Aristotle however, is the father of realism. He was of the opinion that reality and objects have an objective reality, which exist independent from the human mind. For example, Aristotle believed the property of "redness" had a concrete reality in space and time and he believed that the way to understand the world was "the diligent and unsparing scrutiny of all observable data." Something did not have to only exist in our minds in order to exist, a flower in the garden exists, whether someone perceives it or not.
Analytic and Synthetic Statements
David Hume (1711-76) was regarded as a great radical in his day. Now he is considered one of the greatest of the Enlightenment philosophers. In his work, Hume applied the empiricist approach. He believed that claims about the world, what he termed "matters of fact" are based on experience. On the other hand, a statement like "triangles have three sides" is a definition, providing no new information. Such statements are either true or false and were viewed by Hume, to be a "relations of ideas."
A statement like "all bachelor's are unmarried" is a matter of fact and this is termed an analytic statement. You cannot deny this statement without contradicting yourself. However, a statement like "Some dogs are white" is called a synthetic proposition. We can deny this statement, without contradicting ourselves.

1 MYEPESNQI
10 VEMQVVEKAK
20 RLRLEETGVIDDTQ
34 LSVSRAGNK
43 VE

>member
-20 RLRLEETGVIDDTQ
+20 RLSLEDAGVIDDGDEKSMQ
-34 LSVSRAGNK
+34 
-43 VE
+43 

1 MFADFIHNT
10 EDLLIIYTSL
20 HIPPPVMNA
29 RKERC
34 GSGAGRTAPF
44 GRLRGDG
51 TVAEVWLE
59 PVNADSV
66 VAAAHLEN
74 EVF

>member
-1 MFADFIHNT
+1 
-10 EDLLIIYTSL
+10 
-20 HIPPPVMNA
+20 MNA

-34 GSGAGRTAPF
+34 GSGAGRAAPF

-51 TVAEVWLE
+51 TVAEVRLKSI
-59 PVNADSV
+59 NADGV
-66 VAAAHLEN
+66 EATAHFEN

Hume was also of the view, that all analytic judgments are a priori and all synthetic judgments are a posteriori.
A Priori and a Posteriori
A fact is a priori, if it is assumed to be true prior to any empirical research. Descartes and his cogito ergo sum falls in to this category, as he did not do any measurements or tests, he used the logic of his mind and probably never left the lounge chair.
Matters of fact that only become known after experience, are termed a posteriori. Such facts are revealed by the experience of the senses i.e. empirical evidence.
An Attempt to Unify Rationalism and Empiricism
The philosopher Immanuel Kant (1724-1904) sought to unify Rationalism and Empiricism, using what he called his "Copernican revolution". He claimed both reason and experience contribute to knowledge and make it possible for us to acquire information about how things really are, as opposed to how they seem to us.